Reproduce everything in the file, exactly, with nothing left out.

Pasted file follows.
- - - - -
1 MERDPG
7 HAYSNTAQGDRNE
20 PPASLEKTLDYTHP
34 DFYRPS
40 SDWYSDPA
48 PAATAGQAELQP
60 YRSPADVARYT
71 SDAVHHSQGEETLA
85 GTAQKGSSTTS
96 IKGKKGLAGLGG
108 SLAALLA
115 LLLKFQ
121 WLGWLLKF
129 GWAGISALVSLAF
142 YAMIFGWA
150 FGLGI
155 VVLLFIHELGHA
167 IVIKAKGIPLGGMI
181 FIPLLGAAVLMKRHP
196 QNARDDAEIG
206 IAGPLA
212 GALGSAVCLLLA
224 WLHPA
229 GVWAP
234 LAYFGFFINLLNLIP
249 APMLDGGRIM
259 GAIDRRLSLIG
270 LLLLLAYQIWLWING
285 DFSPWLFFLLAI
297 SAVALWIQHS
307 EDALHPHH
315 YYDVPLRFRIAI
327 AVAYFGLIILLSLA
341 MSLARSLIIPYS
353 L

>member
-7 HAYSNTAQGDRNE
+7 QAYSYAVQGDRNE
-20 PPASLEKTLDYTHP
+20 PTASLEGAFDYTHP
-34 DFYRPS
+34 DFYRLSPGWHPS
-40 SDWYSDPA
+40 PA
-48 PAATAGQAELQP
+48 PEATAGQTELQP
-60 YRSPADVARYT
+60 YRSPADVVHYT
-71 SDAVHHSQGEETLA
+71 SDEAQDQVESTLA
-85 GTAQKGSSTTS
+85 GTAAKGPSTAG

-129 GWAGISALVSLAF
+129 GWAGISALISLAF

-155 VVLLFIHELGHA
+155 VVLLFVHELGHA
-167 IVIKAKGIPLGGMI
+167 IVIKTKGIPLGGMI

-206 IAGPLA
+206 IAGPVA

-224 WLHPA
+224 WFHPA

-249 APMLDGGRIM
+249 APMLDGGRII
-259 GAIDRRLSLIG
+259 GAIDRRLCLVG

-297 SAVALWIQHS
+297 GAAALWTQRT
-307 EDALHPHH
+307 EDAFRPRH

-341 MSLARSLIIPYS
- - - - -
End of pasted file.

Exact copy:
1 MERDPG
7 HAYSNTAQGDRNE
20 PPASLEKTLDYTHP
34 DFYRPS
40 SDWYSDPA
48 PAATAGQAELQP
60 YRSPADVARYT
71 SDAVHHSQGEETLA
85 GTAQKGSSTTS
96 IKGKKGLAGLGG
108 SLAALLA
115 LLLKFQ
121 WLGWLLKF
129 GWAGISALVSLAF
142 YAMIFGWA
150 FGLGI
155 VVLLFIHELGHA
167 IVIKAKGIPLGGMI
181 FIPLLGAAVLMKRHP
196 QNARDDAEIG
206 IAGPLA
212 GALGSAVCLLLA
224 WLHPA
229 GVWAP
234 LAYFGFFINLLNLIP
249 APMLDGGRIM
259 GAIDRRLSLIG
270 LLLLLAYQIWLWING
285 DFSPWLFFLLAI
297 SAVALWIQHS
307 EDALHPHH
315 YYDVPLRFRIAI
327 AVAYFGLIILLSLA
341 MSLARSLIIPYS
353 L

>member
-7 HAYSNTAQGDRNE
+7 QAYSYAVQGDRNE
-20 PPASLEKTLDYTHP
+20 PTASLEGAFDYTHP
-34 DFYRPS
+34 DFYRLSPGWHPS
-40 SDWYSDPA
+40 PA
-48 PAATAGQAELQP
+48 PEATAGQTELQP
-60 YRSPADVARYT
+60 YRSPADVVHYT
-71 SDAVHHSQGEETLA
+71 SDEAQDQVESTLA
-85 GTAQKGSSTTS
+85 GTAAKGPSTAG

-129 GWAGISALVSLAF
+129 GWAGISALISLAF

-155 VVLLFIHELGHA
+155 VVLLFVHELGHA
-167 IVIKAKGIPLGGMI
+167 IVIKTKGIPLGGMI

-206 IAGPLA
+206 IAGPVA

-224 WLHPA
+224 WFHPA

-249 APMLDGGRIM
+249 APMLDGGRII
-259 GAIDRRLSLIG
+259 GAIDRRLCLVG

-297 SAVALWIQHS
+297 GAAALWTQRT
-307 EDALHPHH
+307 EDAFRPRH

-341 MSLARSLIIPYS